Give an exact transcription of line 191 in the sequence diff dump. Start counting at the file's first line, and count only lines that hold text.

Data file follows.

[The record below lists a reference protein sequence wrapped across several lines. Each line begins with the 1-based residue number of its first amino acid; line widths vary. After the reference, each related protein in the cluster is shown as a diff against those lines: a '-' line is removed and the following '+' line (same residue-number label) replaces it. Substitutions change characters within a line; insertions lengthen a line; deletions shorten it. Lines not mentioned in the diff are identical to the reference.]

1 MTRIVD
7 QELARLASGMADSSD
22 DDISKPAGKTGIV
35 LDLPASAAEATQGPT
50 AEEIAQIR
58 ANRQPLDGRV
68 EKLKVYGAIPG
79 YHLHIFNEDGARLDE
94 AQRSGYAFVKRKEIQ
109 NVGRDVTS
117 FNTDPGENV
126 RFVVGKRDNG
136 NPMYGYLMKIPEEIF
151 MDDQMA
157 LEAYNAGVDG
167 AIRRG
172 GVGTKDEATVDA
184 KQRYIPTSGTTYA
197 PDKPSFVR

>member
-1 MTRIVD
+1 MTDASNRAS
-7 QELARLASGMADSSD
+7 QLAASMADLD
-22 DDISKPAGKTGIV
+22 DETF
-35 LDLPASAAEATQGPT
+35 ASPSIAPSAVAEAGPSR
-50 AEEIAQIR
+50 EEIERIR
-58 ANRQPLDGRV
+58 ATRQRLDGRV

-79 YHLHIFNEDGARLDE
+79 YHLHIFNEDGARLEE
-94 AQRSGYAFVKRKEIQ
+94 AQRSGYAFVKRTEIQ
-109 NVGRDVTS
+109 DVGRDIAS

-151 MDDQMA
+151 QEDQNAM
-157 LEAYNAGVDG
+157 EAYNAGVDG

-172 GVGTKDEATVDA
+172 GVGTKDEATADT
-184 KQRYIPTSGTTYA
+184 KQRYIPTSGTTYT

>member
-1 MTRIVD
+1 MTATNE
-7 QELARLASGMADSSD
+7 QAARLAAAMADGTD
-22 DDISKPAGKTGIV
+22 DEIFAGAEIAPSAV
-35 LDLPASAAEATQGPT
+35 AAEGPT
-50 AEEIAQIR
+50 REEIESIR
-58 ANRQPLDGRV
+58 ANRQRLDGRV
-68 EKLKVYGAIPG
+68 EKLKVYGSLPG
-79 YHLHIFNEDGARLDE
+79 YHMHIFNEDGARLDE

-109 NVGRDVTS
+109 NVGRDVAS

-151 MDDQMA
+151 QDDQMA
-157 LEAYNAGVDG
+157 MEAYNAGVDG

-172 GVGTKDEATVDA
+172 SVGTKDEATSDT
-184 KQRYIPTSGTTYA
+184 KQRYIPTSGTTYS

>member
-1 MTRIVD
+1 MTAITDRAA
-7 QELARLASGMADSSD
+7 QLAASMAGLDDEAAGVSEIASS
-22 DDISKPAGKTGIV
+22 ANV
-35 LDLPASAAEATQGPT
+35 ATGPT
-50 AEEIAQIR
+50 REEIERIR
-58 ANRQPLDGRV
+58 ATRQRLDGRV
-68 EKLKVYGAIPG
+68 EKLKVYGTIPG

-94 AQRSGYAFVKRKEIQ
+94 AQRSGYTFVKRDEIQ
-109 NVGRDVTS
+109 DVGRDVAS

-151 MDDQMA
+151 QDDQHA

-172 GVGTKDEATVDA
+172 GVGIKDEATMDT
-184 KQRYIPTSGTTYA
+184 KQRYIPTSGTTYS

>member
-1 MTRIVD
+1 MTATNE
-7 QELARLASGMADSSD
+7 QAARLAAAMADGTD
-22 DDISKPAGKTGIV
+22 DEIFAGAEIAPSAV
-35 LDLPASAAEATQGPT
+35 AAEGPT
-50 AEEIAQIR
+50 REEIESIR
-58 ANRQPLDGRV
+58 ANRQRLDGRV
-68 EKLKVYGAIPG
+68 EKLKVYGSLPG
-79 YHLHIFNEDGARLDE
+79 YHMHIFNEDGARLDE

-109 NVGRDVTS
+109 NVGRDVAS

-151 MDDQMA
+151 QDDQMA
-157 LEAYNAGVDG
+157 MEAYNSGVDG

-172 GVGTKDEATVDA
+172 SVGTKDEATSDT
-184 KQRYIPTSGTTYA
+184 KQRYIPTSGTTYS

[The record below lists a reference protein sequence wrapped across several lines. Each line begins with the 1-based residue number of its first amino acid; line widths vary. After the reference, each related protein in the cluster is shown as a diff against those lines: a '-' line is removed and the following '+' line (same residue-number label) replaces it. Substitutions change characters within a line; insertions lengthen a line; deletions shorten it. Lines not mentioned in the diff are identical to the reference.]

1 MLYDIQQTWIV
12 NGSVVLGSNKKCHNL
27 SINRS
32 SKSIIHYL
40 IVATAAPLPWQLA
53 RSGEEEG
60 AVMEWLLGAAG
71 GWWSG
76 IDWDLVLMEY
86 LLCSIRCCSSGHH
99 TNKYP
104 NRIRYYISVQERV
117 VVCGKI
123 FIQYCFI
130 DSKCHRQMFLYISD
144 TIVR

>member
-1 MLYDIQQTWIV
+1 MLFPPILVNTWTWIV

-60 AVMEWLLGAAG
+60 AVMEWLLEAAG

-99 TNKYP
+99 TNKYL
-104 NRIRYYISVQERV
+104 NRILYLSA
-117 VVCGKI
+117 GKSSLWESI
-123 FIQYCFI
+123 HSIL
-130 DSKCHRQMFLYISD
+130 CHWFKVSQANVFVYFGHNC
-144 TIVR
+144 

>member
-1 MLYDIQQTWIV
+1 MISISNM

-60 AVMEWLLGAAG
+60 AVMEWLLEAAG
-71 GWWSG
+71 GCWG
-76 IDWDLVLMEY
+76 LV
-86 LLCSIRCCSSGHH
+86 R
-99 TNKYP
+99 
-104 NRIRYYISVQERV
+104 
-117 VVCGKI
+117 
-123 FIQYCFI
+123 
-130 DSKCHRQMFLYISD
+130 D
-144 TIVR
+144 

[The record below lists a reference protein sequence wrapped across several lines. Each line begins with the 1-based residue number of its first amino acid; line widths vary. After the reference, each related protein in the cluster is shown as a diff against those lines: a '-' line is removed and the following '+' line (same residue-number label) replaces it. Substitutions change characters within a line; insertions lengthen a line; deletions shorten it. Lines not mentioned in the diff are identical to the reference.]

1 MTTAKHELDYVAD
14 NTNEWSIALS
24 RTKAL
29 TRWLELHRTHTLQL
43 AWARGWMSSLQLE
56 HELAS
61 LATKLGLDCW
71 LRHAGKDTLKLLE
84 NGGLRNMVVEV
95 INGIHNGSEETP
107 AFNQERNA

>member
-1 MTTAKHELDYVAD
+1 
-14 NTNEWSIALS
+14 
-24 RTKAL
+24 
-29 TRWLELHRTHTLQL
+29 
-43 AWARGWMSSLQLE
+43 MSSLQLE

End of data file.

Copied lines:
61 LATKLGLDCW